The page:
[Pacemaker] 2 node cluster questions

mark - pacemaker list m+pacemaker at nerdish.us
Fri Nov 25 14:27:26 EST 2011

Hi Dirk,

On Fri, Nov 25, 2011 at 6:05 AM, Hellemans Dirk D
<Dirk.Hellemans at hpcds.com>wrote:

>  Hello everyone,****
> ** **
> I’ve been reading a lot lately about using Corosync/Openais in combination
> with Pacemaker: SuSe Linux documentation, Pacemaker & Linux-ha website,
> interesting blogs, mailinglists, etc. As I’m particularly interested in how
> well two node clusters (located within the same server room) are handled, I
> was a bit confused by the fact that quorum disks/ quorum servers are (not
> yet?) supported/used. Some suggested to add a third node which is not
> actively participating (e.g. only running corosync.... or with hearbeat but
> in standby mode). That might be a solution but doesn’t “feel” right,
> especially if you consider multiple two-node clusters... that would require
> a lot of extra “quorum only nodes”. Somehow SBD (storage based death) in
> combination with a hardware watchdog timer seemed to also provide a
> solution: run it on top of iSCSI storage and you end up with a fencing
> device and some sort of “network based quorum” as tiebreaker. If one node
> loses network connectivity, sbd + watchdog will make sure it’s being fenced.
> ****
> ** **
> I’d love to hear your ideas about 2 node cluster setups. What is the best
> way to do it? Any chance we’ll get quorum disks/ quorum servers in the
> (near) future?****
> **

Our experience with a two-node SBD-based cluster wasn't good.  After setup,
we started on failure scenarios.  The first test was to drop network
connectivity for one of the nodes while both could still access storage.
 The nodes fenced each other (sort of like a STONITH deathmatch you can
read about), killing all services and leaving us waiting for both nodes to
boot back up.  Obviously, a complete failure of testing, we didn't even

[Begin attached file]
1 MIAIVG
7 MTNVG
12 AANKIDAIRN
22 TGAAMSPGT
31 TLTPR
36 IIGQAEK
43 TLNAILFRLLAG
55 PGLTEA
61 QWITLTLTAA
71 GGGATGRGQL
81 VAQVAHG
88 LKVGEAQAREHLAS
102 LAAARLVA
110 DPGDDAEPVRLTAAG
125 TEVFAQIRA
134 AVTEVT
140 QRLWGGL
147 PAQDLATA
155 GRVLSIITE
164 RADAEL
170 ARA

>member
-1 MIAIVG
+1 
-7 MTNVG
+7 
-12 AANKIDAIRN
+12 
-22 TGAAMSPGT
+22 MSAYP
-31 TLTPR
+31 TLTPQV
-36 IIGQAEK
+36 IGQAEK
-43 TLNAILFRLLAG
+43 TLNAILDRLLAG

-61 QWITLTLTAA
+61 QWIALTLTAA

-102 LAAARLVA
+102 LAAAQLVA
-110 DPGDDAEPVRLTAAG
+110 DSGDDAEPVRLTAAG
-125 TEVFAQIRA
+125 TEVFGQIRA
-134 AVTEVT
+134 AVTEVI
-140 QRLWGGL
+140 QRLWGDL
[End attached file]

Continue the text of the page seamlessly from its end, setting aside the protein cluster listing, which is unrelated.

proceed with further checks.  We took a standard PC and built it out as a
third node, giving the cluster true quorum, and now it's rock-solid and
absolutely correct in every failure scenario we throw at it.  For
production use, the very real possibility of two nodes killing each other
just wasn't worth the risk to us.

If you go with two nodes and SBD, do a lot of testing.  No matter how much
you test though, if they lose visibility to each other on the network but
can both still see the storage, you've got a race where the node that
*should* be fenced (the one that has its network cables disconnected) can
fence the node that is still 100% healthy and actively serving clients.

Maybe there's a way to configure around that, I'd be interested in hearing
how if so.


> **
> In addition, say you’re not using sbd but an IPMI based fencing solution.
> You lose network connectivity on one of the nodes (I know, they’re
> redundant but still...sh*t happens ;) Does Pacemaker know which of both
> nodes lost network connectivity? E.g.: node 1 runs Oracle database, node 2
> nothing. Node 2 loses network connectivity (e.g. both NICs without signal
> because unplugged by an errant technician ;) )... => split brain situation
> occurs, but who’ll be fenced? The one with Oracle running ?? I really hope
> not... cause in this case, the cluster can “see” there’s no signal on the
> NICs of node2. Would be interesting to know more about how
> Pacemaker/corosync makes such kind of decisions... how to choose which one
> will be fenced in case of split brain. Is it randomly chosen? Is it the DC
> which decides? Based on NIC state? I did some quick testing with 2 VMs and
> at first, it looks like Pacemaker/corosync always fences the correct node,
> or: the node where I unplugged the “virtual” cable. ****
> ** **
> I’m curious!****
> ** **
> Thanks a lot!****
> ** **
> Best regards,****
> Dirk****
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